DIVISION/THOMASVILLE FURNITURE INDUSTRIES
MAY 5, 1998
Record No. 1809-97-3
ARMSTRONG FURNITURE DIVISION/
THOMASVILLE FURNITURE INDUSTRIES AND
LIBERTY MUTUAL FIRE INSURANCE COMPANY
CHARLES RALPH MAXWELL
BY JUDGE RUDOLPH BUMGARDNER, III
FROM THE VIRGINIA WORKERS’ COMPENSATION COMMISSION
Present: Judges Benton, Coleman and Bumgardner
Argued by teleconference
Roger L. Williams (Vasiliki Moudilos; Williams & Lynch, on
brief), for appellants.
Craig P. Tiller (Davidson, Sakolosky & Moseley, P.C., on
brief), for appellee.
Armstrong Furniture Division appeals a decision of the
Workers’ Compensation Commission that found that Charles R.
Maxwell had sustained an injury by accident. Finding that there
is credible evidence to support the decision of the commission,
Charles Maxwell worked as a bander, or machinist. His duties
included pushing lumber into a feeder, which was to be made into
dresser tops for hotel furniture. On May 21, 1996, he was pushing
stacks of these parts which weighed from 290 to 300 pounds into
the feeder. While doing this, he felt a sting in his groin. He
was diagnosed with a hernia which was repaired surgically.
The employer complains that Maxwell did not mention the sting
when he first reported pain to the employer’s nurse. Employer
further notes that he never could point to any specific cause of
his pain and could only attribute it to having done a lot of
lifting. The deputy commissioner found that the evidence did not
relate the injury to a specific episode and denied benefits. The
full commission reversed and found that the evidence was a result
of an identifiable accident.
A finding by the commission that an injury arose out of, and
in the course of employment, is a mixed question of law and fact,
and is properly reviewable on appeal. Findings of fact made by
the commission will be upheld when supported by credible
evidence. See Franklin Mortgage Corp. v. Walker, 6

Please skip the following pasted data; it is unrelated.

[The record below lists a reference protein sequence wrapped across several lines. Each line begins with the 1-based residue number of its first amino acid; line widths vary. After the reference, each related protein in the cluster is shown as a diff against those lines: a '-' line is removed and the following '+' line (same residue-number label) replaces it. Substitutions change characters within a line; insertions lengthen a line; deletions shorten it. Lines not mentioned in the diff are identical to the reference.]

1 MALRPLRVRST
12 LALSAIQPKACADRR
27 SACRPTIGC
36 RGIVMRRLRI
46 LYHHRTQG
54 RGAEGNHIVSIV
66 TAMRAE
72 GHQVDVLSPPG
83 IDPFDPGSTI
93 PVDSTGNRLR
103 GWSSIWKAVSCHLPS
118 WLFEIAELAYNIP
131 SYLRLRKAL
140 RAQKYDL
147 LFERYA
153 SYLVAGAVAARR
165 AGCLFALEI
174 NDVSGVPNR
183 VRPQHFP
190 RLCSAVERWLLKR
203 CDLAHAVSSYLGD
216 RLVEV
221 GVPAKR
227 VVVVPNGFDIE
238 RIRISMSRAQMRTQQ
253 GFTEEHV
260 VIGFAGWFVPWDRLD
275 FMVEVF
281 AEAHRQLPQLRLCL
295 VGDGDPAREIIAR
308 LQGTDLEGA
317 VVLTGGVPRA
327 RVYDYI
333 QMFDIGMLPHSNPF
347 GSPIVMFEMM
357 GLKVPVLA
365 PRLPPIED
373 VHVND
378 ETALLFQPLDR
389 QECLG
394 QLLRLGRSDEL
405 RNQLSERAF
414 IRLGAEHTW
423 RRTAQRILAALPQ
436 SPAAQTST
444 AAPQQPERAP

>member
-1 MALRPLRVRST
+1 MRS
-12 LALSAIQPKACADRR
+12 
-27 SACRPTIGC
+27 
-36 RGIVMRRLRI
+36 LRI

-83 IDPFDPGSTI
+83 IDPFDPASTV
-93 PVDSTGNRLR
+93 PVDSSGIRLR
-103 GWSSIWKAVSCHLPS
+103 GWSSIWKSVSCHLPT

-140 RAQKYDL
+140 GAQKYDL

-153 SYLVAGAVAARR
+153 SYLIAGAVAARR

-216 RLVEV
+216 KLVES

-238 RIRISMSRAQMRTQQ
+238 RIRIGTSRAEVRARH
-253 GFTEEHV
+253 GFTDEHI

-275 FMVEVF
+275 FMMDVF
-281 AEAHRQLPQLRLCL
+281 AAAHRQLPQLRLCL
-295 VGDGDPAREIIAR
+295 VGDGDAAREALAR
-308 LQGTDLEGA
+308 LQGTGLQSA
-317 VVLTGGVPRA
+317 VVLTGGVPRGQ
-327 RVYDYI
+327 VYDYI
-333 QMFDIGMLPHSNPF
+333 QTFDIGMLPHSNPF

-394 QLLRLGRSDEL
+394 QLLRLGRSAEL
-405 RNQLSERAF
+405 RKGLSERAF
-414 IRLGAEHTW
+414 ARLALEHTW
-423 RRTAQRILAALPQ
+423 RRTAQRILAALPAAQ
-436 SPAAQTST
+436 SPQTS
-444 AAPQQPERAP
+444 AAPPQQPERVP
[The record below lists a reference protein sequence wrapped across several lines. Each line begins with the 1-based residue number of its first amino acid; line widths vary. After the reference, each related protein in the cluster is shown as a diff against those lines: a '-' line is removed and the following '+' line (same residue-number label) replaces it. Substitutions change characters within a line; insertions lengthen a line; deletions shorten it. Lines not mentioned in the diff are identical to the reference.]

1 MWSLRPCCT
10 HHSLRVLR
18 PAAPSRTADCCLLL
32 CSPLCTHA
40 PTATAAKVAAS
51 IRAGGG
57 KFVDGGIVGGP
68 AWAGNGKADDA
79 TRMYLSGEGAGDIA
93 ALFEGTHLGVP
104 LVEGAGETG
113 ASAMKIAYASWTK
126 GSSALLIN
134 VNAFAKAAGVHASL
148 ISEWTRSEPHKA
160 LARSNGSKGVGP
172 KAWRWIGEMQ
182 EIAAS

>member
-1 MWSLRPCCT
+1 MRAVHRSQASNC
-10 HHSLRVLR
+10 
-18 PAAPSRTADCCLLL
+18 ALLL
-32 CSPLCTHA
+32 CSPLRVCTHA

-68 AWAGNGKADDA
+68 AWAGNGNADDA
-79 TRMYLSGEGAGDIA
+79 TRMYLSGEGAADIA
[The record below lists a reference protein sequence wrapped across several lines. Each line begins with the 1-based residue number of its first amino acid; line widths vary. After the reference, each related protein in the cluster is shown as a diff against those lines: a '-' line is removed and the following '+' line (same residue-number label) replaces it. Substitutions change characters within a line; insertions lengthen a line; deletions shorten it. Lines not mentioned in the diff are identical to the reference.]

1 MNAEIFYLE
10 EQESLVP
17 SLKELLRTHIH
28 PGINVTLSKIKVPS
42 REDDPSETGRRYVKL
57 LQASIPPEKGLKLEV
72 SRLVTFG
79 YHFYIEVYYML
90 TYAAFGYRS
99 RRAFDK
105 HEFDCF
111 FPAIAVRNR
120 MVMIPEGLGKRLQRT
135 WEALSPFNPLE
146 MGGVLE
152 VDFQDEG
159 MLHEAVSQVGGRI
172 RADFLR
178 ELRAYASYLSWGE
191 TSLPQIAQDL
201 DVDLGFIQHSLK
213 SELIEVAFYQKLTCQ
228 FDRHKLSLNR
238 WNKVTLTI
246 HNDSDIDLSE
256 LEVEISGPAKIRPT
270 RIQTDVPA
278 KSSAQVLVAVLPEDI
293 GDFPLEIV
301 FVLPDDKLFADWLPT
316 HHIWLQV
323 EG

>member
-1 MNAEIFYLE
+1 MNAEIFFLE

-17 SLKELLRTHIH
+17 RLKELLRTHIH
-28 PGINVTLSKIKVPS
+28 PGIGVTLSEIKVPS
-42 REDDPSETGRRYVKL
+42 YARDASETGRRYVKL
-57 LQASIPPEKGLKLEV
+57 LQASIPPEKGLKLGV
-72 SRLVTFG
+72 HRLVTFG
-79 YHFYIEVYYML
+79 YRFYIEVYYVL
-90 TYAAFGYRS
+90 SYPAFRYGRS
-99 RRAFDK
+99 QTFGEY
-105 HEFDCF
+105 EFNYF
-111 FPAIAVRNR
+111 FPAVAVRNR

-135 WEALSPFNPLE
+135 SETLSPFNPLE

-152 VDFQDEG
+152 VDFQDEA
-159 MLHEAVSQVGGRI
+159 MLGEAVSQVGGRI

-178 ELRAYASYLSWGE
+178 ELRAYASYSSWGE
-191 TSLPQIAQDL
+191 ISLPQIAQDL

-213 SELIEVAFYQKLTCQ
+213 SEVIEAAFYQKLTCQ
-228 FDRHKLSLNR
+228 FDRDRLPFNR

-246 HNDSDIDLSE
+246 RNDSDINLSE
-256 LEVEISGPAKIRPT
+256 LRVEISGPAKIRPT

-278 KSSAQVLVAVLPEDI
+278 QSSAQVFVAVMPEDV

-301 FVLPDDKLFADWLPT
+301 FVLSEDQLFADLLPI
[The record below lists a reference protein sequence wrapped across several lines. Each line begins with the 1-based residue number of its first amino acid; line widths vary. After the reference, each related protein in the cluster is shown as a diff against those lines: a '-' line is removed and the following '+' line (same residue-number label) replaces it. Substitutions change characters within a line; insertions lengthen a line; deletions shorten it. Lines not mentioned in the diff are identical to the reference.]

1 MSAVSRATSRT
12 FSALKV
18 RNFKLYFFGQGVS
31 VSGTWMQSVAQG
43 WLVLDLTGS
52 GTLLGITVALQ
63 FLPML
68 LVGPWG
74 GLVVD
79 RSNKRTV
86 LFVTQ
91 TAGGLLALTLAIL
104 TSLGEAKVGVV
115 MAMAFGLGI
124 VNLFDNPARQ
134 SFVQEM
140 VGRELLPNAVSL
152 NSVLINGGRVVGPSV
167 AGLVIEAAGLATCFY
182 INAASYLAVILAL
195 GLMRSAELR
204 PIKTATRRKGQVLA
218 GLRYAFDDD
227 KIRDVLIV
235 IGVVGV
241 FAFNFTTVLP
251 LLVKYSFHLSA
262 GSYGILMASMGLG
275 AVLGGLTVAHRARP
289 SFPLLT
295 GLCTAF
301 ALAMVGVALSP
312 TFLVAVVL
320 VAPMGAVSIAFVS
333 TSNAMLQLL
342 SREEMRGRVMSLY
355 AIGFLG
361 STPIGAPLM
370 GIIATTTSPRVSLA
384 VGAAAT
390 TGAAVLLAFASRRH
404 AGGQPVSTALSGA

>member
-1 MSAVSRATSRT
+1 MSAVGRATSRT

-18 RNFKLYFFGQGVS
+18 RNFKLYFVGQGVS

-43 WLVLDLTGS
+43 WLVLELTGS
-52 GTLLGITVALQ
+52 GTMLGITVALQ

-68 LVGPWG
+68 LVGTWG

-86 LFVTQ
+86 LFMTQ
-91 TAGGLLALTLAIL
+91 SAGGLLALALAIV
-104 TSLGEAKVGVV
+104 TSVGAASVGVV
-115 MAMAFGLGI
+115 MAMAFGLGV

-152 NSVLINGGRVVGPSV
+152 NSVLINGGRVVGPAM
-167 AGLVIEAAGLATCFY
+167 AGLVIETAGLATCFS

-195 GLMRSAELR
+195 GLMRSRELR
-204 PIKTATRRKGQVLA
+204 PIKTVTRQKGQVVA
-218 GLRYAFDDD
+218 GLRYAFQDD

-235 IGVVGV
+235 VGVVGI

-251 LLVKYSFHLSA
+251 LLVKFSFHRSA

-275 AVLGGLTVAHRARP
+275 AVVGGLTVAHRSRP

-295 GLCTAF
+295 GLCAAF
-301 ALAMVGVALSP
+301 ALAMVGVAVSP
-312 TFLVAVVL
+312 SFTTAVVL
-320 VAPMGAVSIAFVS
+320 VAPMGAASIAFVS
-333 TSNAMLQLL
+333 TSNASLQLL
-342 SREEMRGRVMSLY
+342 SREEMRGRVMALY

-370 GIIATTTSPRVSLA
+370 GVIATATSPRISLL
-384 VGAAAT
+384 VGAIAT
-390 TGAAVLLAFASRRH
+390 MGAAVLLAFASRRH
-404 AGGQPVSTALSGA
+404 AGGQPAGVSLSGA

Va. App. 108, 110, 367 S.E.2d 191, 192 (1988) (en banc).
It is true that the claimant did not identify the stinging
pain at first. However, he did testify at his hearing to that
sequence of events. The deputy commissioner found that the
medical evidence did not prove that the stinging sensation was
the onset of the hernia. Because the deputy commissioner’s
finding was not a specific credibility determination based on
demeanor or appearance of a particular witness, the full
commission may determine credibility when it is based on the
substantive testimony of a witness and not the demeanor. See
Goodyear Tire & Rubber Co. v. Pierce, 5 Va. App. 374,
383, 363 S.E.2d 433, 438 (1987), aff’d, 9 Va. App. 120,
384 S.E.2d 333 (1989).
If the deputy commissioner’s finding of credibility is based,
in whole or in part, upon the claimant’s appearance and demeanor
at the hearing, the commission may have difficulty reversing that
finding without recalling the witness. Goodyear Tire &
Rubber Co. v. Pierce, 5 Va. App. 374, 383, 363 S.E.2d 433,
438 (1987). A specific recorded observation of a key witness’s
demeanor or appearance in relation to credibility is an aspect of
the hearing that the commission may not arbitrarily disregard. Id.
However, if the deputy commissioner’s determination of
credibility is based upon the substance of the testimony rather
than upon the witness’s demeanor, such a finding is as
determinable by the full commission as by the deputy.
Kroger Co. v. Morris, 14 Va. App. 233, 236, 415 S.E.2d
879, 880?81 (1992).
Credible evidence supports the commission’s finding.
Accordingly, the decision is affirmed.
 Pursuant to Code Sect. 17?116.010 this
opinion is not designated for publication.